Gabe Kapler eager to go back to Tyler Rogers after rough night

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Rogers views struggles in walk-off loss to Dodgers as 'outlier' originally appeared on NBC Sports Bayarea

Tyler Rogers pitched in 15 games in April, and the pace didn't slow once the calendar turned. He pitched 10 more times in the first 19 days of May, getting to an MLB-high 25 appearances through 43 games for the Giants, who rode Rogers in the late innings as they got off to a hot start. 

That usage was unsustainable, but Rogers never complained. It was the opposite, in fact. He insisted that his arm was bouncing back and that he felt better and sharper the more he pitched, and with a 0.70 ERA through that point, it was impossible to argue. 

The Giants have slowed Rogers' pace, in part for his well-being and in part because the schedule has naturally allowed it to happen. Perhaps that has led to some rust, and it showed at the worst possible time. 

Rogers opened the bottom of the ninth inning with a walk, another walk, and a walk-off homer. Will Smith took him deep to left to give the Dodgers an 8-6 comeback win, handing the Giants one of their worst losses of the season. 

On the verge of becoming the first MLB team to 60 wins and extending their NL West lead to three games, the Giants watched as Rogers lost his feel for the strike zone. He threw 11 pitches and just three of them were strikes, including a hanging slider that Smith crushed to end the game. 

Rogers entered the night with a 1.43 ERA and 10 saves. He has been Gabe Kapler's most reliable reliever, but on this night, he could do nothing but view his performance as "an outlier."

"Because I have to," Rogers said. "Because I'm a baseball player. We're playing tomorrow."

The Giants have done a remarkable job of bouncing back from tough nights this season, and they pushed that message as they popped in front of a laptop for Zoom press conferences. Alex Wood, who gave up three runs in five-plus innings, insisted Rogers would be fine and said the clubhouse has "all the faith in the world" in him. Kapler went further.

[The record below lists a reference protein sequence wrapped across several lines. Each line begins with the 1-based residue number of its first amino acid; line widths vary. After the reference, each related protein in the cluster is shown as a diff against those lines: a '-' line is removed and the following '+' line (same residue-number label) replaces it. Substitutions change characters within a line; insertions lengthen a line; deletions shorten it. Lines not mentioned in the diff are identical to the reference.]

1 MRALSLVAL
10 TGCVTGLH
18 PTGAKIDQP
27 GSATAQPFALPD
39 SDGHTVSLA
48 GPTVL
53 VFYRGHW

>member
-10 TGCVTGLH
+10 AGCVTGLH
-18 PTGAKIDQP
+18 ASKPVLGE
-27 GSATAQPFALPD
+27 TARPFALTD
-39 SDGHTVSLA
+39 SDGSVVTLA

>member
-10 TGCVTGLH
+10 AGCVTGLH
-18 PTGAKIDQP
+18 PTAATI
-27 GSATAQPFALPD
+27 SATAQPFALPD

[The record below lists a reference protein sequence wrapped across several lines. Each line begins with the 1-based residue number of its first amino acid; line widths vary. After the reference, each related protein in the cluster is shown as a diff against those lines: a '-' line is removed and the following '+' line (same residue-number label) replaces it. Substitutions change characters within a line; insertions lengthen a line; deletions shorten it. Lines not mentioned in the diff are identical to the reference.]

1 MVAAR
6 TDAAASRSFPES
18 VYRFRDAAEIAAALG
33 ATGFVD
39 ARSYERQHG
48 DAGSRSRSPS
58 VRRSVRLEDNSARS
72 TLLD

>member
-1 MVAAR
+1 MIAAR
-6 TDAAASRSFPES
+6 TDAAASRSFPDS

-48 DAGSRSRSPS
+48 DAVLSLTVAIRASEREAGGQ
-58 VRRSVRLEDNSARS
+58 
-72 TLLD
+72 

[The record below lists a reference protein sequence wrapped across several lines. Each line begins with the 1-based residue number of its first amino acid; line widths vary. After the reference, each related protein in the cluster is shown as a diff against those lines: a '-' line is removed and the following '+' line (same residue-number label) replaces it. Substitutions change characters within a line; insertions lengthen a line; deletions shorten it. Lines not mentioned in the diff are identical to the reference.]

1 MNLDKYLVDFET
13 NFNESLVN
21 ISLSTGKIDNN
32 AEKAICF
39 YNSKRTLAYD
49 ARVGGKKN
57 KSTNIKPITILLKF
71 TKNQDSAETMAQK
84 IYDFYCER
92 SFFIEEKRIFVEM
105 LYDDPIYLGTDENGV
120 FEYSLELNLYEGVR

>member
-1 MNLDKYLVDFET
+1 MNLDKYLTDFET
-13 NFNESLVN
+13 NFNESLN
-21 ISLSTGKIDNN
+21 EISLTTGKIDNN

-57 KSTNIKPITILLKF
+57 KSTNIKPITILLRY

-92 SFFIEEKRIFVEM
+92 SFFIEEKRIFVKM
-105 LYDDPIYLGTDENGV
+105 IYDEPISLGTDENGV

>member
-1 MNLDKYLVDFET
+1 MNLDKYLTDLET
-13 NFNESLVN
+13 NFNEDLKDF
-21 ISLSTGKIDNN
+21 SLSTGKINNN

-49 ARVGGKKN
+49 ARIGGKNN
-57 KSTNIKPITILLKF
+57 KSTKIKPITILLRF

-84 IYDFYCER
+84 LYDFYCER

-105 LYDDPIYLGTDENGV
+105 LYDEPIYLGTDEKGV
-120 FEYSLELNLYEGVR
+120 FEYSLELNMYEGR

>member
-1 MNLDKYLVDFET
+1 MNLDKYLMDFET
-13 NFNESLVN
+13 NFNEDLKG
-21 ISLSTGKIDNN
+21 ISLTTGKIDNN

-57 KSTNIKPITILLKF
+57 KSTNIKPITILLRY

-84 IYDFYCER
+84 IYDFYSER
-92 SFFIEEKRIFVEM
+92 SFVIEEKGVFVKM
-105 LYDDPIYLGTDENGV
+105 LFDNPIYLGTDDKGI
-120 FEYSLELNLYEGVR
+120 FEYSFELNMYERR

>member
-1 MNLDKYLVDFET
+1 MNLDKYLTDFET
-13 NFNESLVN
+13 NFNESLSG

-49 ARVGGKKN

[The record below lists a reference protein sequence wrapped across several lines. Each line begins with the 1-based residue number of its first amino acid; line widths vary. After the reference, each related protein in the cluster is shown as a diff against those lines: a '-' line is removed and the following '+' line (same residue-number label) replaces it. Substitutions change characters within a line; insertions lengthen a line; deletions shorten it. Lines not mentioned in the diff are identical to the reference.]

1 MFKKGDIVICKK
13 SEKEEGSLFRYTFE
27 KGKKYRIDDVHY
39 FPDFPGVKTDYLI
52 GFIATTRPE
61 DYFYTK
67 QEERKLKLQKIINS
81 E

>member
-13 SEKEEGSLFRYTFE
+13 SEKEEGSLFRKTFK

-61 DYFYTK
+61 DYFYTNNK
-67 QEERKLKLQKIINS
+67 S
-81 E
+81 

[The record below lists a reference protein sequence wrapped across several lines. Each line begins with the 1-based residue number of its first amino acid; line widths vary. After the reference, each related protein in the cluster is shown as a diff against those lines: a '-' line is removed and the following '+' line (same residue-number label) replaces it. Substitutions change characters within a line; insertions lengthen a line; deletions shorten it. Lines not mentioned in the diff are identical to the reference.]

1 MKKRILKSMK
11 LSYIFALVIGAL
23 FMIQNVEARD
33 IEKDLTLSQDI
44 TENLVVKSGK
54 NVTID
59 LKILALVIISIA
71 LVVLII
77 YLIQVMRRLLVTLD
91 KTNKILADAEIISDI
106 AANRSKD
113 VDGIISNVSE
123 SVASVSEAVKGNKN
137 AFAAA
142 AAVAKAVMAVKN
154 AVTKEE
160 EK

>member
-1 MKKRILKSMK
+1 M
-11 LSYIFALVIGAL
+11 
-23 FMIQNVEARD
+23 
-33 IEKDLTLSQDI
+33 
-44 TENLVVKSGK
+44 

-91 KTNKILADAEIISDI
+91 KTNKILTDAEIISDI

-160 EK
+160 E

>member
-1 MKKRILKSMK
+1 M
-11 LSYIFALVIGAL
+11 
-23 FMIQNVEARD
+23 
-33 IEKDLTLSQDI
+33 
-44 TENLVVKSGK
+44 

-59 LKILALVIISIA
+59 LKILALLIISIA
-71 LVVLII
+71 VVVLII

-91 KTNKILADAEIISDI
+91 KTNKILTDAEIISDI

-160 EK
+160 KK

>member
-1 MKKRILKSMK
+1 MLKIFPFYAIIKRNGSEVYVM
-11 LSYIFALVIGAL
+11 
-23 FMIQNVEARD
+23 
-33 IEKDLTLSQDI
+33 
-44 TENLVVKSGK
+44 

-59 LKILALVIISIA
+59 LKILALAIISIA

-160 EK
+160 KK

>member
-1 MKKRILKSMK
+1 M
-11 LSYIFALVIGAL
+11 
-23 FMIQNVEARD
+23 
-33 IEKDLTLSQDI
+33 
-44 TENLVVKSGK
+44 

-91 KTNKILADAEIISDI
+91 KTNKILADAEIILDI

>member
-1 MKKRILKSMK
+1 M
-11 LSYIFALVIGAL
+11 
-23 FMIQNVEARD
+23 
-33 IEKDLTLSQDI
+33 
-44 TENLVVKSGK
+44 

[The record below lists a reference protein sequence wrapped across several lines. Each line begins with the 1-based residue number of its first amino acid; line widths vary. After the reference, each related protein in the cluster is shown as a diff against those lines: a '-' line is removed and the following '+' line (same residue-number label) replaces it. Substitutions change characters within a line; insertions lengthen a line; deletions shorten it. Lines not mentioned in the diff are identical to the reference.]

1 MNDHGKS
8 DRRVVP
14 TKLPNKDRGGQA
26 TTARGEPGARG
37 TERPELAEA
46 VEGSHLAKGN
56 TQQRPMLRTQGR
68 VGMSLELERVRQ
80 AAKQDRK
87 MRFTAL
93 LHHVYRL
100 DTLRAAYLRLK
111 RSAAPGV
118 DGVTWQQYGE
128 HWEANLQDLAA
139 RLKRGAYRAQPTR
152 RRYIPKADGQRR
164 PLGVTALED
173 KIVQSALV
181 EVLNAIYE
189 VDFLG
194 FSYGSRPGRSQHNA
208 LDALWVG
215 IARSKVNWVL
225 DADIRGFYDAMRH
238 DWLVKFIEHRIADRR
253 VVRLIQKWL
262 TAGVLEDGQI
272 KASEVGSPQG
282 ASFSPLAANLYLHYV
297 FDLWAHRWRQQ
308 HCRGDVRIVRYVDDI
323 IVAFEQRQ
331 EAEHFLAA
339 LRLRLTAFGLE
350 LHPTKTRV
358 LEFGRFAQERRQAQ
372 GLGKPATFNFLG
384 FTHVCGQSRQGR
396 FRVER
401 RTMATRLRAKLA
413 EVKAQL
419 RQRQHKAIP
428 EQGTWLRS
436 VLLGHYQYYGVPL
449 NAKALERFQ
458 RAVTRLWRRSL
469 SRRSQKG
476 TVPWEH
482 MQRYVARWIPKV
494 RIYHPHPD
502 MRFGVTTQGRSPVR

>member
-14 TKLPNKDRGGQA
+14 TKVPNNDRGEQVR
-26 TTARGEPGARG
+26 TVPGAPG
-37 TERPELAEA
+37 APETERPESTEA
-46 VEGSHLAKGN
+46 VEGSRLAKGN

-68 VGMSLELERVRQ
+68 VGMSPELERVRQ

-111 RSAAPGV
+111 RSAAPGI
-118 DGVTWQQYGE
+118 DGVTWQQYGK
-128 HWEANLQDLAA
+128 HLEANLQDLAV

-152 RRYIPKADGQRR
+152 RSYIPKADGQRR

"Let me just say this now that I have the opportunity: I can't wait to get Tyler Rogers back out on the mound," Kapler said. "He's been a warrior for us all year long, he's been an elite reliever in this league and has thrown some of our biggest innings. Everybody has a hiccup. Obviously, this is a disappointing loss, but I could not have more faith in Tyler Rogers and I can't wait to get him back out there so we can turn the page and put this one behind him."

Kapler has never had to worry about Rogers' effectiveness this season, but as he watched him warm up before the bottom of the ninth, he did feel some concern. After the throws, Kapler leaned over to pitching coach Andrew Bailey and said it wasn't a good warm-up session.

"He was just having trouble finding the strike zone," Kapler said. 

Rogers had been handed a one-run lead on the strength of four Giants homers, but Chris Taylor helped the Dodgers claw back with two of his own, and Rogers walked him on four pitches to open the ninth. He went 2-0 on Matt Beaty before Bailey came out and then walked him after the meeting. 

That brought up Smith, hitting in Max Muncy's spot because both Muncy and Justin Turner had been drilled by Wood and suffered contusions. Rogers threw a slider that drifted right over the heart of the plate and Smith crushed it to left. 

"What is really strange and very uncharacteristic is that he wasn't able to find the zone," Kapler said. "I don't think it was a matter of him being too fine. I just think it was a matter of him not having a feel today and it came at a pretty tough time for us."

RELATED: What we learned in Giants' gut-punch loss to Dodgers

Because of recent game flow and the All-Star break, Rogers had pitched just once over the previous eight days. He said he wasn't rusty and felt he had both pitches dialed in, but his manager might change things up anyway. Kapler noted that Rogers is one of his pitchers who likes to get his work in.

"It's definitely something to consider," he said. "There are some relievers who like to pitch a lot and we have to kind of hold them back from overdoing it, but he may be one of those guys, and I think he is, that likes to touch the mound regularly."

Rogers should get another opportunity soon. Kapler said he was eager to get Rogers back out there, and the right-hander can't wait. 

"I'm going to have a Bud Light and rinse this one off," Rogers said. "And I'll be ready to go tomorrow."

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